ASCA: How the Supreme Court's Healthcare Reform Ruling Affects Surgery Centers
ASCA has outlined a few ways the Supreme Court's ruling on healthcare reform affects ambulatory surgery centers.
The United States Supreme Court voted two weeks ago to uphold the ACA's requirement that individuals be required to have health insurance or face financial penalties, while striking down the law's requirement that states expand their Medicaid programs or face federal funding consequences. According to ASCA, neither of the rulings directly impacts daily operations of ASCs, but the law's transformation of the health insurance marketplace could potentially impact ASC business in the future.
The ruling leaves in place several provisions that affect ASCs directly, as summarized below:
Productivity adjustment. ASCs and other providers will see their Medicare updates reduced each year by a productivity reduction, mandated in the ACA. ASCA says it will continue to fight for adequate reimbursement and for ASC payment updates to be made based on the same system as HOPD payment updates.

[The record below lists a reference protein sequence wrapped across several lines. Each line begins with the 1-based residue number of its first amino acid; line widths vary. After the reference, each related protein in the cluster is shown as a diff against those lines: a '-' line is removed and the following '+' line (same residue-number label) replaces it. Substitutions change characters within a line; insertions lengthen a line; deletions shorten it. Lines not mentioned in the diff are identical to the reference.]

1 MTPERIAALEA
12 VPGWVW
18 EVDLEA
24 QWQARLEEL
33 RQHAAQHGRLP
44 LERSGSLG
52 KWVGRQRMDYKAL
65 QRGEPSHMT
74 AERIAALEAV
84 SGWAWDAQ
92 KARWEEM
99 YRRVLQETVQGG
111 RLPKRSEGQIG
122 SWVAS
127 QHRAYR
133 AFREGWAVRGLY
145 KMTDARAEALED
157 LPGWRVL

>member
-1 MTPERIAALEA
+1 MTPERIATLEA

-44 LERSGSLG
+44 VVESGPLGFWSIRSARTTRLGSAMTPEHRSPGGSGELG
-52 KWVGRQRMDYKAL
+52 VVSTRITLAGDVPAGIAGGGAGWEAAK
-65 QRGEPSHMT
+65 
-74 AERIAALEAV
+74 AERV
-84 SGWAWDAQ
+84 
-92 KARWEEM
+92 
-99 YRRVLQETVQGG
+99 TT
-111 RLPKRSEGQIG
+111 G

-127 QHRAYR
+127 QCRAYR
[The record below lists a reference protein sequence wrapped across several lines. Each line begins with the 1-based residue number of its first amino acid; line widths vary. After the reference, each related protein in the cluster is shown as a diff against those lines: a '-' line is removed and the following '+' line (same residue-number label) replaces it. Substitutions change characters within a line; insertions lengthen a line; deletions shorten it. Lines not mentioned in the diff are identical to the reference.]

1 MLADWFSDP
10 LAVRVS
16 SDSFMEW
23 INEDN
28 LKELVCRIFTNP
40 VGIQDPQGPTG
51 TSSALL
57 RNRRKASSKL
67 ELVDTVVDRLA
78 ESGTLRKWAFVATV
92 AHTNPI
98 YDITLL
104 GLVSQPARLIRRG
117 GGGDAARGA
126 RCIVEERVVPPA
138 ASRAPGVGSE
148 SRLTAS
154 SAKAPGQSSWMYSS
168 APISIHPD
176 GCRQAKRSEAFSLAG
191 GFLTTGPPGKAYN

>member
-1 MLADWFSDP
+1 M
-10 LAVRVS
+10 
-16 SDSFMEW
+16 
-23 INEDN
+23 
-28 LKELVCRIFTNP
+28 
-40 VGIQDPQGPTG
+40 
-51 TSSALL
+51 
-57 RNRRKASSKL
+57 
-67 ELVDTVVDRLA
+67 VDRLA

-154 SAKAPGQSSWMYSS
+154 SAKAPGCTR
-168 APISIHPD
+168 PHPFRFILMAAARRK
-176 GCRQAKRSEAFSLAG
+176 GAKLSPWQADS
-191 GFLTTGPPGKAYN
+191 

Colorectal cancer screening cost sharing waiver. ASCs have benefited from a waiver of Medicare beneficiary cost sharing for colorectal cancer screenings. The provision is intended to incentivize patients to undergo colorectal cancer screening, which benefits ASCs because they are the lower-cost provider of this service.
Formation and existence of IPAB. The Independent Payment Advisory Board, created by the ACA, will remain operational. The board contains 15 unelected officials appointed by President Obama and is tasked with reining in Medicare costs beginning in 2014 by recommending specific Medicare reductions. IPAB would have to target ASCs, physicians, drug manufacturers and nursing homes for reductions in order to meet targets, since certain providers — including hospitals — are exempt from cuts until 2018.
Medicare ACOs. The Medicare Accountable Care Organization program established by the ACA will continue. Under the Medicare ACO program, health care providers are allowed to voluntarily form ACOs with the goal of reducing costs while providing high quality care. If these ACOs can generate savings while meeting quality targets, they share in the savings generated. The impact on ASCs, including whether they will be involved in functioning ACOs, remains to be seen.
Learn more about ASCA.
Related Articles on Healthcare Reform:
After the Supreme Court Decision: Anesthesiologists Must Proceed With Perioperative Care Model
How the Supreme Court's Decision Affects Healthcare
Supreme Court: PPACA, Individual Mandate Ruled Constitutional
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